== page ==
Single-node OpenShift is best used when you want the full OpenShift experience but don’t need the high availability found with multi-node. Some examples of this might be if you need to perform telco ORAN deployments, aggregate the Internet of Things (IoT) between devices, sensors, and cameras, low-orbit satellites, or being in a remote location that requires small hardware. 

All of this can still be managed by the same tools used in larger-node architectures. RHACM can be used for the platform, application or policy lifecycle, while Red Hat Advanced Cluster Security for Kubernetes (RHACS) should be used to enhance your security postures for the node. Red Hat Ansible Automation Platform is another option that may be used for management, especially for surrounding components such as switches, routers, and more. 

Remote worker nodes

A remote worker node is similar to a normal worker node, but is able to function with limited or interrupted network connectivity. If the connection to the control plane is lost, the workload happily continues to run and process/collect data. The trade off here is that reboots must be handled carefully during loss of control plane connectivity. This can be addressed by using Kubernetes DaemonSets to get the workload running again. To get traffic to the node and avoid complex routing, ServiceIPs or NodePorts can be used, while worker latency profiles can be employed to adjust to your environment.

Remote worker nodes are great options for environments with less than great connectivity. For example, consider a manufacturing site where there is an OpenShift cluster at the factory datacenter and the remote worker nodes are industrial PCs located at the shopfloor. Should any of the ongoing work or machinery interfere with the network connectivity, the remote worker node will still function as needed. Remote worker nodes take up very small overhead (.5 cores for the kubelet) and can still have the same management options as that of single-node OpenShift.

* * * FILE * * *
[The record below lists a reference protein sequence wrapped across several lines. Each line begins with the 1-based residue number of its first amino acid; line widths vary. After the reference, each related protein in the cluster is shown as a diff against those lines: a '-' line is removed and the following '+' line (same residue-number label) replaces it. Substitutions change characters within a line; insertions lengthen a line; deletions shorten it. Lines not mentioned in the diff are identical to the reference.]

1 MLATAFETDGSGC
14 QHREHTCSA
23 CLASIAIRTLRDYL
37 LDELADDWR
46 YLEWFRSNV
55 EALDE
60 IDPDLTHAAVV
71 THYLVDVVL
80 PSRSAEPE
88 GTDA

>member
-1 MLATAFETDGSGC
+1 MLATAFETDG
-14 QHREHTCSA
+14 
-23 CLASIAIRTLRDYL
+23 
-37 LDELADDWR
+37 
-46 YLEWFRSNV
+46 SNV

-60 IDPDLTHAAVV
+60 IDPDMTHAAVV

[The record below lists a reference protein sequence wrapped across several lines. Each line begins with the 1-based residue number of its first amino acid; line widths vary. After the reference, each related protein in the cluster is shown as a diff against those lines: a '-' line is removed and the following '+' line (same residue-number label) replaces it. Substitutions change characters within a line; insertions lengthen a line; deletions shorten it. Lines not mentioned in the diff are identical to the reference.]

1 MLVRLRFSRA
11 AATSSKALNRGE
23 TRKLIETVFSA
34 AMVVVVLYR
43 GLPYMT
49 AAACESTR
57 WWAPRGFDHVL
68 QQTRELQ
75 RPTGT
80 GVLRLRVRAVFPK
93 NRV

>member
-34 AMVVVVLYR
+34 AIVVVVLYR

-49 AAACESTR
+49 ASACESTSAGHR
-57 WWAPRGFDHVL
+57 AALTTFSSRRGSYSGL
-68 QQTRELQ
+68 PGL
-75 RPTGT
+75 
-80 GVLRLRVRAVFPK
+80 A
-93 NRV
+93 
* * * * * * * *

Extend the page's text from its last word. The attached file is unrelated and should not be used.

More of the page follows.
Multi-node OpenShift and three-node compact clusters

A three-node compact cluster is the bread and butter OpenShift for deployment. It provides resilient, high availability, cloud-like compute services at your edge locations. In combination with a software defined storage solution such as Red Hat OpenShift Data Foundation, you will be able to compute, network, and retain storage all in three standard servers (2U rack space). 

Three-node clusters are solid options for anyone that needs high availability at an edge location that has a small amount of power, cooling, and rack space. One example would be retailers using a multipurpose configuration for store back rooms to operate a variety of their store function workloads. Same with single or remote worker nodes, RHACM, RHACS, and Ansible Automation Platform may all be employed on a three-node compact cluster to manage your workload needs. 


Whether your edge locations need a small form factor, high availability, or a centralized control plane, OpenShift has a topology that can accommodate it. Best of all, no matter which option you choose, it’s all consistently managed with the same tools and processes as any other cloud or centralized OpenShift deployment. It’s just a natural extension of an open hybrid cloud environment.